In June, my friend Garrett and I started brewing our own beer. In retrospect, I’m not sure why. I know it’s something we had been talking about for months, if not years. We both loved beer, to be sure. And we liked the idea that if we got good enough at brewing we could experiment with our own recipes and eventually come up with something original.
And then there was this post on Lifehacker, which certainly piqued my interest. The idea that brewing your own beer at home could actually save you money? That pretty much sealed the deal for me.
But is it true?
For those who’d rather not read the rest of this post, I’ll summarize my answer now: sort of, but not really.
Below, you’ll find a more detailed explanation. By the way, prices are as listed at Northern Brewer, the shop Garrett and I use.
Equipment and Supply Costs
First, let’s go through your basic equipment needs. I’m going to approach this post from the perspective of someone who’s interested in spending as little as possible — i.e. someone not interested in purchasing a $300 brew kettle, a conical fermenter or any other kind of advanced equipment.
Absolutely Necessary Brewing Equipment:
• “Basic” Homebrewing Starter Kit: $74.99
• Brew Kettle: $37.99
Not-Necessary-But-Incredibly-Helpful Brewing Equipment:
• “Better Basic” or “Deluxe” Homebrewing Starter Kit: $109.99 or $156.99, respectively
• Bottling Tree: $51.99
• Wort Chiller: $63.99
Basically, you can buy all the equipment you need for $121.60, after tax. If you’re willing to spend $334.67, however, you can get a much better setup that’s going to make brewing and bottling a lot easier — although it won’t necessarily produce better brews.
Now, let’s look at what you need to actually brew the beer.
Beer Ingredients and Bottling Supplies:
• Recipe kit (includes grains, malt extract and hops): $17.99 to $79.99, depending on type of beer
• Dry yeast packet: $1.10 to $6.75, depending on yeast variety
• Priming sugar or carbonation tablets: $1.15 to $4.50, depending on type
• Bottle caps: $3.25 (144-count bag, will get you through three-and-a-half batches)
• One Step sanitizer (5-lb. container, will get you through multiple batches): $23.99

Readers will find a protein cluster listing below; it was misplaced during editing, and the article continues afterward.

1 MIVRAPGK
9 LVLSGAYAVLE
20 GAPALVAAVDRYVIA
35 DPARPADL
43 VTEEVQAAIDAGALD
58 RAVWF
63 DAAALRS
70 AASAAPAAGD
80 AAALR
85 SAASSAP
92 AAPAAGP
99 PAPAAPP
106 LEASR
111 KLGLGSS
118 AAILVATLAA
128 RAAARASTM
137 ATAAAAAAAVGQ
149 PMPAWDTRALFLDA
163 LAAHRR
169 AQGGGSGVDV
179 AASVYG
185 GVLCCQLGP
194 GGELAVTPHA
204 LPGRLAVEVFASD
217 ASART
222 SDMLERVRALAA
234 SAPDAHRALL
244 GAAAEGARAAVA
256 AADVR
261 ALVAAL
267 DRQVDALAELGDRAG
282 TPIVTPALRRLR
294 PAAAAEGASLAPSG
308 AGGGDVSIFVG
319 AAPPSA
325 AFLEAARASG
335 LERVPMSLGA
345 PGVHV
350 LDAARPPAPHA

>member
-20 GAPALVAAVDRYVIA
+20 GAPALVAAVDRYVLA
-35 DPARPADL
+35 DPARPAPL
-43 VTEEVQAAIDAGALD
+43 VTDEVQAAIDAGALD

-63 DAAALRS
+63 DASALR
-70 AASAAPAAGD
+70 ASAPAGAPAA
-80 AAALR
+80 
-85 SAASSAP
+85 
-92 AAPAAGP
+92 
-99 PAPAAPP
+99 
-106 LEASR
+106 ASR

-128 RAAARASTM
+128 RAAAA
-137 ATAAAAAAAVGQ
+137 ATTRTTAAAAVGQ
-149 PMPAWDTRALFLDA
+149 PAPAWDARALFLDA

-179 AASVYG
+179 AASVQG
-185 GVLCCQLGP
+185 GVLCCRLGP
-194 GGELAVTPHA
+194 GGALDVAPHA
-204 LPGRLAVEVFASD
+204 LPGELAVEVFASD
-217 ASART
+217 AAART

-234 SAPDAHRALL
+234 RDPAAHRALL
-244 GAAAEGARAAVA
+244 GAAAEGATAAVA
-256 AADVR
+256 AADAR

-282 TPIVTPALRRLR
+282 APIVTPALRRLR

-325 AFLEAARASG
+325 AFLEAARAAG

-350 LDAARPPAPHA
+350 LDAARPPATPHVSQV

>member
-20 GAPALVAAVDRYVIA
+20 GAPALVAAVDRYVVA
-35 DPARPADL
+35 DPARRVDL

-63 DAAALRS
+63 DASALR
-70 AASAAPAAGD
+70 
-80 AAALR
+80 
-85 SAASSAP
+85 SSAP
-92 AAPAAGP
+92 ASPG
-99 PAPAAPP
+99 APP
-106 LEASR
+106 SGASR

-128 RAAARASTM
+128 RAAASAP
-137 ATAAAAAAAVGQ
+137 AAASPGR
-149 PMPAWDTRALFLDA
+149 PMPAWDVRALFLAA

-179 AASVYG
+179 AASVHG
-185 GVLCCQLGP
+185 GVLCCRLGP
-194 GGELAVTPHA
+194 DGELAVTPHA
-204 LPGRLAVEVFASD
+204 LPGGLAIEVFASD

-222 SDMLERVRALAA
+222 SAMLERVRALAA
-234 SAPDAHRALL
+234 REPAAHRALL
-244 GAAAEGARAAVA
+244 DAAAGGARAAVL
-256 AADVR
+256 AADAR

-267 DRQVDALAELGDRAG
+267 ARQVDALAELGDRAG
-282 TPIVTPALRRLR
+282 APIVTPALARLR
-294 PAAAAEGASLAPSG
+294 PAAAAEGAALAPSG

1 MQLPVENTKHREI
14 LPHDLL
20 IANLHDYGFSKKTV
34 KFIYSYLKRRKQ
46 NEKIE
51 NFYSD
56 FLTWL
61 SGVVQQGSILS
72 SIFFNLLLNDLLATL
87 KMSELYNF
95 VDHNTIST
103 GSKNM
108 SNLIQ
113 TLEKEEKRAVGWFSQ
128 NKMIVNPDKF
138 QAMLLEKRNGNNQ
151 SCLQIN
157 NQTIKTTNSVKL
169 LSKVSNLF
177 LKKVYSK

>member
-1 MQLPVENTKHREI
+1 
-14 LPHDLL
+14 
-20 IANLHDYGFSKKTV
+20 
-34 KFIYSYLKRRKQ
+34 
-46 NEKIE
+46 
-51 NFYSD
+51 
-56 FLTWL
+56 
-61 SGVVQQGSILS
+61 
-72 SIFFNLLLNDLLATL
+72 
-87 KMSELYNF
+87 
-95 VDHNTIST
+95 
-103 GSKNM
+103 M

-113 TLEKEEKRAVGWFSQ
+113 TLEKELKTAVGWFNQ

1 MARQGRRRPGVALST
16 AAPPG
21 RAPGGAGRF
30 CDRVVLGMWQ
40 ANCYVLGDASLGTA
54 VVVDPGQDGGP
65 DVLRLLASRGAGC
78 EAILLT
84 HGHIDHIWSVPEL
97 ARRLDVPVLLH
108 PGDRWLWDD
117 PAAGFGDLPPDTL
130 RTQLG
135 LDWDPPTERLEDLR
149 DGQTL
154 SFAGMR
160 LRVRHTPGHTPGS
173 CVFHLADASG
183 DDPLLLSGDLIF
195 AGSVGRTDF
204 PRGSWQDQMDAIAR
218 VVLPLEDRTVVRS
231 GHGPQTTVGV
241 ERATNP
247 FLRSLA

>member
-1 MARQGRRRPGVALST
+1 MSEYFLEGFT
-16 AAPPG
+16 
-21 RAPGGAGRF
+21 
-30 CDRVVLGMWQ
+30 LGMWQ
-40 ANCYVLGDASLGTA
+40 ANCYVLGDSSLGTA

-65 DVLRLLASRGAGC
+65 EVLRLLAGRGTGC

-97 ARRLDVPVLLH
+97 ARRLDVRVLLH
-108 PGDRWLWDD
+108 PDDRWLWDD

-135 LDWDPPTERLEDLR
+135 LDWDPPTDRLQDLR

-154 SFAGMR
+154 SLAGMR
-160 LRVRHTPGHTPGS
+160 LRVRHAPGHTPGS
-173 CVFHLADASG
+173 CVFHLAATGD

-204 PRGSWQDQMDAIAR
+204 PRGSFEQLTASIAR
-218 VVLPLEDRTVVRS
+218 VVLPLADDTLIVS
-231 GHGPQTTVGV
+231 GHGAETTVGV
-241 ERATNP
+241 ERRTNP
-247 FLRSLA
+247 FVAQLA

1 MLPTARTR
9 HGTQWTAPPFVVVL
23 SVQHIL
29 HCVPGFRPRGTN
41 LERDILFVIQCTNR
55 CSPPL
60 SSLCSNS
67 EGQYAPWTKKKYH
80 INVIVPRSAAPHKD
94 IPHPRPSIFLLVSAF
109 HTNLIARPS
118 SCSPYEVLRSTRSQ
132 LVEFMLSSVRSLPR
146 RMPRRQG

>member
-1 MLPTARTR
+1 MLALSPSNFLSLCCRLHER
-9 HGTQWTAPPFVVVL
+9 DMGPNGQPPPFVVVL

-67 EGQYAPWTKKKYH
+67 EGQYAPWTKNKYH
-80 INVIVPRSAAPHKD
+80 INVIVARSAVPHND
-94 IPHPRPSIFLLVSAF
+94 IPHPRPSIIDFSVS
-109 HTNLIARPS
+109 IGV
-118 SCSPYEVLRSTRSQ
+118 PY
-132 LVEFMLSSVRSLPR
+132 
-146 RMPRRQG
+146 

• Beer bottles: $0 (?)
Cost Per Bottle
Now, let’s run through a scenario…
To keep the costs down as low as possible, let’s say we’re brewing a Dry Irish Stout. The kit costs $19.99 and the yeast $3.50. For priming sugar, let’s go with a packet of Munton’s Carb Tabs at a cost of $2.99. The bottle caps will cost $3.25, but let’s spread that out over three-and-a-half batches for a cost of 93 cents per batch. The cost-per-batch of the sanitizer is a little harder to calculate; I bought a 5-lb. container of the stuff several beers ago and Garrett and I have barely put a dent in it. To be conservative, let’s say we use brewing and bottling one batch of beer will cost us $3 in sanitizer.
After tax, ingredients and supplies for one batch of Dry Irish Stout are going to cost us around $35.23. From that, we get approximately 5 gallons of beer, which in my experience amounts to about 41 standard bottles (12 fl. oz. each). Your cost per beer, then, is going to be approximately 86 cents.
That’s not too shabby. Eighty-six cents per beer is equal to $10.32 per 12-pack. If you consider that a 12-pack of Fat Tire might run you $17.07 after tax at your local liquor store, you are saving as much as 56 cents per bottle. Of course, a 12-pack of Summit might only cost $12.90 (you’d save 22 cents per bottle), and a 12-pack of Miller Lite only $10.75 (you’d save less than 4 cents per bottle). Clearly, the amount of money you save by homebrewing depends on what kind of beer you would normally buy.
The Real Cost
Now we have to factor in the cost of the equipment. Even if you went with the cheap setup at a cost of $121.50, you can see that it’s going to take quite a while for you to break even. If you’re saving 56 cents per bottle (sticking with the Fat Tire comparison), it’s still going to take you until your sixth batch of beer before you start to see any actual savings compared to what you would have spent on the store-bought brew. Six batches is about 30 gallons of beer, or roughly 246 bottles. I hope you’re thirsty.
Of course, if you went with the more expensive setup at $334.67, you’re going to have to make 15 batches of beer before you break even — that’s 75 gallons of beer, or about 615 bottles.
This is basically the predicament in which Garrett and I find ourselves. The reality is, we’re not saving any money by homebrewing. I would venture a guess that nobody really does. Keep in mind, even the optimistic scenario laid out above assumes a number or things, i.e.: (1) that you’re sticking to the cheap recipe kits at the homebrew shop; (2) that you would normally buy an expensive craft beer like Fat Tire at a liquor store; (3) that you don’t end up with any spoiled batches of homebrew; and (4) that you’re not giving any of your precious homebrewed beer away as gifts to eager friends and family, which, let’s face it, you will be.
On top of all this, economically speaking, there is the opportunity cost associated with spending several hours every few weekends brewing and/or bottling beer. Of course, the brewing process is part of the fun — in fact, it’s pretty much the whole point of homebrewing — and that’s really the bottom line. Homebrewing is for those who have a genuine fascination with the brewing process. There are plenty of prepackaged options already waiting at the liquor store for those who just want to drink good beer.